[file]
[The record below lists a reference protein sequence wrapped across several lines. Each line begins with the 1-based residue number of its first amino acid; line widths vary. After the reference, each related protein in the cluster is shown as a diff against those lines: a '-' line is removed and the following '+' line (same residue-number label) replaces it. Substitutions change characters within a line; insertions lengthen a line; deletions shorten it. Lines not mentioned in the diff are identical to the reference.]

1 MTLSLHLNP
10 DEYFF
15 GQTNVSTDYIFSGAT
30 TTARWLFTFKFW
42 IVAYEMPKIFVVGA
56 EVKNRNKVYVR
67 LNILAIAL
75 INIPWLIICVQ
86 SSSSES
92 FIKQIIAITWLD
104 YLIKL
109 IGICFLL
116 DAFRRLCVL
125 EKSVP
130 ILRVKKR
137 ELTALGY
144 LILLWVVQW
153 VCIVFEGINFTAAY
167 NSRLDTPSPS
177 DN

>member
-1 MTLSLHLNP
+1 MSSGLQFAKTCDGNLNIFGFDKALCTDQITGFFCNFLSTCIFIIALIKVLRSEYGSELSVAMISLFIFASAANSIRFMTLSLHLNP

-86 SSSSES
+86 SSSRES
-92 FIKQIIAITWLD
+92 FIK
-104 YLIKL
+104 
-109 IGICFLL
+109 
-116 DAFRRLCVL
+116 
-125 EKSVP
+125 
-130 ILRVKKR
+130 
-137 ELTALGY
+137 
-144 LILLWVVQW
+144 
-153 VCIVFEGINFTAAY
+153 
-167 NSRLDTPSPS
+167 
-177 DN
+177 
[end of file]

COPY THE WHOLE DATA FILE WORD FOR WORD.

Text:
[The record below lists a reference protein sequence wrapped across several lines. Each line begins with the 1-based residue number of its first amino acid; line widths vary. After the reference, each related protein in the cluster is shown as a diff against those lines: a '-' line is removed and the following '+' line (same residue-number label) replaces it. Substitutions change characters within a line; insertions lengthen a line; deletions shorten it. Lines not mentioned in the diff are identical to the reference.]

1 MTLSLHLNP
10 DEYFF
15 GQTNVSTDYIFSGAT
30 TTARWLFTFKFW
42 IVAYEMPKIFVVGA
56 EVKNRNKVYVR
67 LNILAIAL
75 INIPWLIICVQ
86 SSSSES
92 FIKQIIAITWLD
104 YLIKL
109 IGICFLL
116 DAFRRLCVL
125 EKSVP
130 ILRVKKR
137 ELTALGY
144 LILLWVVQW
153 VCIVFEGINFTAAY
167 NSRLDTPSPS
177 DN

>member
-1 MTLSLHLNP
+1 MSSGLQFAKTCDGNLNIFGFDKALCTDQITGFFCNFLSTCIFIIALIKVLRSEYGSELSVAMISLFIFASAANSIRFMTLSLHLNP

-86 SSSSES
+86 SSSRES
-92 FIKQIIAITWLD
+92 FIK
-104 YLIKL
+104 
-109 IGICFLL
+109 
-116 DAFRRLCVL
+116 
-125 EKSVP
+125 
-130 ILRVKKR
+130 
-137 ELTALGY
+137 
-144 LILLWVVQW
+144 
-153 VCIVFEGINFTAAY
+153 
-167 NSRLDTPSPS
+167 
-177 DN
+177 